Xerox HQ Building Being Marketed by BLT
The owner of Xerox’s Norwalk headquarters has begun marketing the building for the first time since Xerox’s arrival in late 2007, with the document technology giant tight-lipped still about its plans going forward after a lease expires later this year.
In a brochure posted online titled “Introducing 45 Glover at The Towers,” Building and Land Technology touts the merits of Xerox’s headquarters at 45 Glover Ave. The advertisement expounds on the building and drops the names of General Electric (NYSE: GE) and Diageo (NYSE: DEO), which occupy adjacent buildings in the three-site Towers complex, but leaves conspicuously absent the Xerox (NYSE: XRX) moniker despite the company’s universal renown as a Fortune 500 company.
A Xerox spokesman did not provide insight into the company’s current headquarters plans going forward.
“Our headquarters decision-making process is still ongoing,” stated Xerox spokesman Carl Langsenkamp in an email. “A final decision has not been made.”
Built in 2001 by BLT, the Xerox building totals more than 250,000 square feet of space, with the corporation sharing the building with Aon Hewitt, a human resources consulting subsidiary of Chicago-based Aon. Bridgewater Associates has also used the building as an extension of its hedge fund operations based in Westport, with Bridgewater having taken space in Stamford as well at BLT-built offices.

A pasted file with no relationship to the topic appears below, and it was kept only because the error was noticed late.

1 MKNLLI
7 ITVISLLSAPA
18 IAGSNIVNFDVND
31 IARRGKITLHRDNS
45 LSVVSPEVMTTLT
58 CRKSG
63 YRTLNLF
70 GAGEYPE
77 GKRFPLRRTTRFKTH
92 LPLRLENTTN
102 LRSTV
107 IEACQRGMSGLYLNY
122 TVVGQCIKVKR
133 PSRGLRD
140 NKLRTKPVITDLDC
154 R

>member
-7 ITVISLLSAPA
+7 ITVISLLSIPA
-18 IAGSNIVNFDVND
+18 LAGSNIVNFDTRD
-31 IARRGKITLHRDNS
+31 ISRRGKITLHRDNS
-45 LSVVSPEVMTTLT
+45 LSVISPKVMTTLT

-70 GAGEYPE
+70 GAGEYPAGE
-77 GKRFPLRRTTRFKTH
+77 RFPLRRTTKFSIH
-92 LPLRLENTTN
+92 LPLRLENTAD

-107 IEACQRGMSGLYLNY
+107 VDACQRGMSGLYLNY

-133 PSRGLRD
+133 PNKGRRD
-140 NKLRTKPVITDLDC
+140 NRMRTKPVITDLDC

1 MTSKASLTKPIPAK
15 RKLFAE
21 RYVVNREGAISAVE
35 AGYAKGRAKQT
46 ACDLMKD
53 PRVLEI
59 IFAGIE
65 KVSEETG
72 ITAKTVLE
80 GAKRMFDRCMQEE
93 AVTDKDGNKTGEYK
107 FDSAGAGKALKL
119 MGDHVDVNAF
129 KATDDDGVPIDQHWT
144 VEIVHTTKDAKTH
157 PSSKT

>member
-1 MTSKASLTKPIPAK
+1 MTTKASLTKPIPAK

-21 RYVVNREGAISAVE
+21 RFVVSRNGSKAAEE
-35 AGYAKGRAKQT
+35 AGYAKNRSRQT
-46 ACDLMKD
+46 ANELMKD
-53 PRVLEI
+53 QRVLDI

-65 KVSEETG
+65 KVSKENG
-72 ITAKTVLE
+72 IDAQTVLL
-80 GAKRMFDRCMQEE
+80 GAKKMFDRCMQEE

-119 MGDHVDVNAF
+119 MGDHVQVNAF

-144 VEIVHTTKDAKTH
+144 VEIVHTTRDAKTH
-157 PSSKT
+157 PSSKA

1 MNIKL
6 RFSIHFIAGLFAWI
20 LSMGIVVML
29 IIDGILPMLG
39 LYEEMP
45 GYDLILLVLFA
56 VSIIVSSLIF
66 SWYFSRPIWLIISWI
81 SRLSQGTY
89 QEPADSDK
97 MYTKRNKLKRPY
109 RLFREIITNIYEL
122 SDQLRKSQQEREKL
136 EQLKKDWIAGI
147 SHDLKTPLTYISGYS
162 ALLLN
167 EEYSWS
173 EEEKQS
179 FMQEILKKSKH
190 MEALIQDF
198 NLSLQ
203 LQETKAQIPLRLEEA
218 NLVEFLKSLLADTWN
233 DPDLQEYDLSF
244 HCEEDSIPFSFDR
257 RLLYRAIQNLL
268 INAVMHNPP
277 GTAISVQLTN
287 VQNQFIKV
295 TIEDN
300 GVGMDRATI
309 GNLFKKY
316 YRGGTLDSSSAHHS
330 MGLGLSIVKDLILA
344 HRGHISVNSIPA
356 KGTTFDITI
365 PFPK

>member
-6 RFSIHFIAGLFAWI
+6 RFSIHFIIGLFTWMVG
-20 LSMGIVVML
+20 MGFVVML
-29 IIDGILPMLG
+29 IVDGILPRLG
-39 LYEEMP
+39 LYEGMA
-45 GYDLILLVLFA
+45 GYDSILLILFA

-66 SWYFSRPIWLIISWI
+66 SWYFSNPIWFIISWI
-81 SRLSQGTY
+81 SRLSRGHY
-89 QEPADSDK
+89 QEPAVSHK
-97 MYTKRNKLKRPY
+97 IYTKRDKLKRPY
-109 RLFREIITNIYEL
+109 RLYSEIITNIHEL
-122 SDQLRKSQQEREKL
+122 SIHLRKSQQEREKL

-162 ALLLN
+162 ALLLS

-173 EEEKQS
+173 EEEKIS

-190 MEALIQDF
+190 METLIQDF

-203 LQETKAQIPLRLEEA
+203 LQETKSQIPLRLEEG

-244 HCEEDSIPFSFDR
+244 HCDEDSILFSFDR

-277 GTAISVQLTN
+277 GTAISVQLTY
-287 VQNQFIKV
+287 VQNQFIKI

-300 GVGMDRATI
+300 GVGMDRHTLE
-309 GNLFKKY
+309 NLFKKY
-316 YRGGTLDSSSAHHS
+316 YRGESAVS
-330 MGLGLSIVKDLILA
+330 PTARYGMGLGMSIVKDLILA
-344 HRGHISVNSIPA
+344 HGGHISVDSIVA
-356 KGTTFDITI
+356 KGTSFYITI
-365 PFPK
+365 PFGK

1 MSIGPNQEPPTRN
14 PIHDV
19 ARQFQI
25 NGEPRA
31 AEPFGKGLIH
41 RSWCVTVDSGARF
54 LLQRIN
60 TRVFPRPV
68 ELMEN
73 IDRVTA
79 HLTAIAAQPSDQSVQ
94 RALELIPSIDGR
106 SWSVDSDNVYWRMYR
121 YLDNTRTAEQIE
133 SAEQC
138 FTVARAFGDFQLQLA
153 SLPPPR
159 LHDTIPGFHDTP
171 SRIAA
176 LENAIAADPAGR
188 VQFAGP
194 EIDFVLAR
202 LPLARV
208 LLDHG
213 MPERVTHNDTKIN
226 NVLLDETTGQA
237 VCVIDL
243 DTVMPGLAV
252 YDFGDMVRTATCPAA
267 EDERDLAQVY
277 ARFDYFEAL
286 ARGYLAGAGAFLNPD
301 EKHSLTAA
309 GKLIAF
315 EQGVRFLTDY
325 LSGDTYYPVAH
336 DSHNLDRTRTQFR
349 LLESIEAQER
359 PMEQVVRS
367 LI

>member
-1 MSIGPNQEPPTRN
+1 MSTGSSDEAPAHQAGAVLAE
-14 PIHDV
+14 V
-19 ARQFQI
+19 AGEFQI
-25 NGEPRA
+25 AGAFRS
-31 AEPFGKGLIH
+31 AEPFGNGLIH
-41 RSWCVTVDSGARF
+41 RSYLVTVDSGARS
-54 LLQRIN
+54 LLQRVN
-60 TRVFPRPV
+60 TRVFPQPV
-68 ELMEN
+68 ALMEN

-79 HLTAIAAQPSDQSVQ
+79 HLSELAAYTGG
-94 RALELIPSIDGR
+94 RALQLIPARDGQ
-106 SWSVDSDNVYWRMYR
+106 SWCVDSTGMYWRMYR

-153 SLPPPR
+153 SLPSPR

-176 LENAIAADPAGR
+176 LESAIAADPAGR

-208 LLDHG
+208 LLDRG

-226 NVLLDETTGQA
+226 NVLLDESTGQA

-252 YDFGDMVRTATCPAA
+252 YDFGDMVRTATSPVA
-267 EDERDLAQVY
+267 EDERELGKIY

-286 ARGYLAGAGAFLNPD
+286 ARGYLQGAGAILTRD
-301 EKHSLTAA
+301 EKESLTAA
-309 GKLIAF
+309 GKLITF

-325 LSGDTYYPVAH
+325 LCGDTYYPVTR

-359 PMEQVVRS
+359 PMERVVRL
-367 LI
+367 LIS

“The existing leases expire in 2017 and therefore BLT intends to market the property to prospective tenants,” said Leslie Whatley, a BLT executive vice president, in an email forwarded by a public relations firm. “Given its great location and first-class amenities, we expect tremendous interest.”
Any loss of Xerox would represent only a temporary economic blow for Norwalk given the proven appeal of The Towers complex to corporations, but perhaps a more punishing psychological hit for Connecticut, which is fresh off major commitments for renewed investment by Henkel, Lockheed Martin, United Technologies and General Dynamics. Even as they did so, a stream of former GE headquarters employees from Fairfield have taken up new quarters at 901 Main Ave. across from Xerox headquarters in The Towers complex, following the August departure from Fairfield of 200 senior GE executives to a new headquarters in Boston.
Xerox is in the process of splitting into two independent companies, with the new Conduent taking over business process outsourcing operations Xerox bolstered in 2010 with the acquisition of ACS. Xerox CEO Ursula Burns plans to retire when the split is complete, with senior executive Jeff Jacobson slated to take the top job. Jacobson last listed a residence in Purchase, N.Y. just over the Greenwich border, while Conduent’s incoming CEO Ashok Vemuri lived in New Jersey at last report.
Xerox moved its headquarters to Connecticut from Rochester, N.Y. in 1969, in part to be able to recruit executives from the orbit of New York City. Until 2007 it was located at 800 Long Ridge Rd. in Stamford, used since by GE Energy Financial Services.